Monday, March 9, 9 p.m. Q&A with Cédric Klapisch. Saturday, March 14, 6:30 p.m.


South Terminal / Terminal Sud
Rabah Ameur-Zaïmeche, France, 2019, 96m
French and Arabic with English subtitles
U.S. Premiere
The haunting, experiential latest from Rabah Ameur Zaïmeche (Story of Judas, Rendez-Vous 2016) centers on a doctor (Ramzy Bedia) in nineties Algeria, which is rapidly becoming a war zone. He spends his days tending to the wounded and comforting the suffering, yet maintains a stoic neutrality toward the ambiguous conflict, resolving that his job is simply to help those in pain. But once he starts receiving death threats and horrors begin to encroach on his own life, his moral position is shaken. As each day’s work wears on the doctor, the inhumanity of the violence turns his life into a purgatory, pushing him to question whether or not more drastic action might be called for.
Wednesday, March 11, 4 p.m. Sunday, March 15, 4 p.m.


The Specials / Hors normes
Olivier Nakache and Éric Toledano, France, 2019, 114m
French with English subtitles
U.S. Premiere
This heartfelt comic drama from the directing duo behind The Intouchables (Rendez-Vous 2012) targets structural neglect in the French medical system. Bruno (Vincent Cassel) runs a shelter for autistic young people turned away by hospitals, while his friend Malik (Reda Kateb) mentors underprivileged youths seeking employment. Both men, based on real-life people, are constantly frustrated by the lack of consistent funding and institutional support—which eventually leads them to confront the government head-on. With help from a spirited ensemble, The Specials—the 2019 Cannes Film Festival’s closing night selection—crackles with fiery commitment as Bruno and Malik advocate for those living on the margins.
Saturday, March 14, 4 p.m. Sunday, March 15, 8:45 p.m.


Spellbound / Les envoûtés
Pascal Bonitzer, France, 2019, 90m
French with English subtitles
North American Premiere
An uncanny triangle emerges in this update of Henry James’s short story “The Way It Came,” directed by Pascal Bonitzer (Right Here Right Now, Rendez-Vous 2017). Book critic Coline (Sara Giraudeau) is assigned a profile of a reclusive, brooding painter (Let the Sunshine In’s Nicolas Duvauchelle), who claims to have seen his mother’s spirit just before her death. Curiously, Coline’s close friend (Anabel Lopez), also an artist, says she witnessed an apparition of her father on the brink of his sudden passing, as well. An ethereal brew of lust, grief, and jealousy propels this transfixing story of invisible frequencies and mortal hungers.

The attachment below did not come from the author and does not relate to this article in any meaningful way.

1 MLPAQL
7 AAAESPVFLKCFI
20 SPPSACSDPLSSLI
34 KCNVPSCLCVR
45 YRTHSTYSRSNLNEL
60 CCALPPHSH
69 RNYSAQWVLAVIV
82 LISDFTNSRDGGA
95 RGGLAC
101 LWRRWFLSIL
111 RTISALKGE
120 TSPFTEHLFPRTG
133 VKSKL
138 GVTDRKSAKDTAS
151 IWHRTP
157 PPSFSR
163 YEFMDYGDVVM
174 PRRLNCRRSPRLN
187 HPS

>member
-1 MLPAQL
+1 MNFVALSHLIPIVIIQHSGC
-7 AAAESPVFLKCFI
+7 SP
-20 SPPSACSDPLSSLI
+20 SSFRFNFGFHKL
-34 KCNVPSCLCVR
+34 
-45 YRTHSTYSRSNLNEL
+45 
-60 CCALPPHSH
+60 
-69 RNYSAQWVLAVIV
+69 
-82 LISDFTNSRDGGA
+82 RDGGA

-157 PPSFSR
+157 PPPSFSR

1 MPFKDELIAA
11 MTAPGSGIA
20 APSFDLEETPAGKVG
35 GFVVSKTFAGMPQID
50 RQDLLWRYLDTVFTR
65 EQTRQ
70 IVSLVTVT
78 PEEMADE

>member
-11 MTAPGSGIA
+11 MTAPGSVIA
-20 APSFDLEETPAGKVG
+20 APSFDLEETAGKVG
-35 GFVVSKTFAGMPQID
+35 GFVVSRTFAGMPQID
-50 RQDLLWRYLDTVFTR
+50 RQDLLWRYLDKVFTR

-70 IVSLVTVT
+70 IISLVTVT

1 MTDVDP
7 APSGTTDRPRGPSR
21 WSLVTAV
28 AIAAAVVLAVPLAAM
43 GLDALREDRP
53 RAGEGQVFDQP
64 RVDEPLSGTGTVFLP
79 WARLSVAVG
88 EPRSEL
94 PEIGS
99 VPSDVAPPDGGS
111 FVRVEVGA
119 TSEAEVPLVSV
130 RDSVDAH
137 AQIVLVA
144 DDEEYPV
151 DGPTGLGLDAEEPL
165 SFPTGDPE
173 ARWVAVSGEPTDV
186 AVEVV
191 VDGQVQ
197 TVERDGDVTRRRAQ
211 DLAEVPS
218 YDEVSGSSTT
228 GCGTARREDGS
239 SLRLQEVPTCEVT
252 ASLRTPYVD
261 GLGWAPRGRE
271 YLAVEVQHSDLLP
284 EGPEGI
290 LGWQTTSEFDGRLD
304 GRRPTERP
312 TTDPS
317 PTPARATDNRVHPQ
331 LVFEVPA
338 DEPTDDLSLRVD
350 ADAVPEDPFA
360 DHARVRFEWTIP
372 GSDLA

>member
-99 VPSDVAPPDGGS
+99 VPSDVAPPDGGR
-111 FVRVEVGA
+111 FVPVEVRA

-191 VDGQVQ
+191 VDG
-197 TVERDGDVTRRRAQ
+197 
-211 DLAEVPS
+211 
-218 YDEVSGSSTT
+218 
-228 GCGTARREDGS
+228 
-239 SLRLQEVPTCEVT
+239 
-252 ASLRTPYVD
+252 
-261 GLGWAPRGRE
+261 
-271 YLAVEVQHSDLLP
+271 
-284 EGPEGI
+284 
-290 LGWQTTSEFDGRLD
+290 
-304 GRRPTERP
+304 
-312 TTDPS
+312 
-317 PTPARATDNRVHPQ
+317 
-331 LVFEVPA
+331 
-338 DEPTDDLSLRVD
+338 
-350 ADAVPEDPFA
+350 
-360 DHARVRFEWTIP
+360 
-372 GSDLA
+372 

Sunday, March 8, 4 p.m. Q&A with Pascal Bonitzer. Friday, March 13, 9:15 p.m.


Spread Your Wings / Donne moi des ailes
Nicolas Vanier, France/Norway, 2019, 113m
English, French, and Norwegian with English subtitles
U.S. Premiere
Sulky teenager Thomas (Louis Vazquez) dreads spending summer with his father (Jean-Paul Rouve), an environmentalist in a rural, wifi-less hamlet. Much to his surprise, he grows attached to his father’s new project: an ambitious plan to train a flock of endangered geese to follow a new migratory path, avoidant of pollution and human-made threats. The duo embarks on a journey to the Arctic circle with an ultralight glider, which they’ll fly to guide the geese along their new route. Writer-director Nicolas Vanier (Loup) channels his passion for nature into this tale of our civic responsibility to protect it, a freewheeling adventure of both suspense and enlightening civic action.
Sunday, March 15, 1:30 p.m.


Who You Think I Am / Celle que vous croyez
Safy Nebbou, France/Belgium, 2019, 101m
French with English subtitles
U.S. Premiere
Juliette Binoche balances impulsiveness, determination, and vulnerability as only she can in Who You Think I Am, Safy Nebbou’s follow-up to her survivalist drama In the Forest of Siberia (Rendez-Vous, 2017). Heartbroken after a breakup with her twentysomething boyfriend, philosophy professor Claire (Binoche) longs to stay close to him. On Facebook, she adds her ex’s good friend Alex (François Civil) so that she can browse though his tagged photos; yet to hide her identity, she uses a profile for a 24-year-old alter ego named Clara. When Alex messages her—and she begins responding as Clara—Claire’s plans veer into uncharted territory. In this ingenious adaptation of Camille Laurens’s best-seller, Nebbou turns a romantic comedy premise into a dizzying and dangerous game of mirrors between the real and the virtual. A Cohen Media release.
Friday, March 6, 6 p.m. Q&A with Safy Nebbou and Juliette Binoche. Monday, March 9, 2 p.m.




The Truth with Juliette Binoche and Ethan Hawke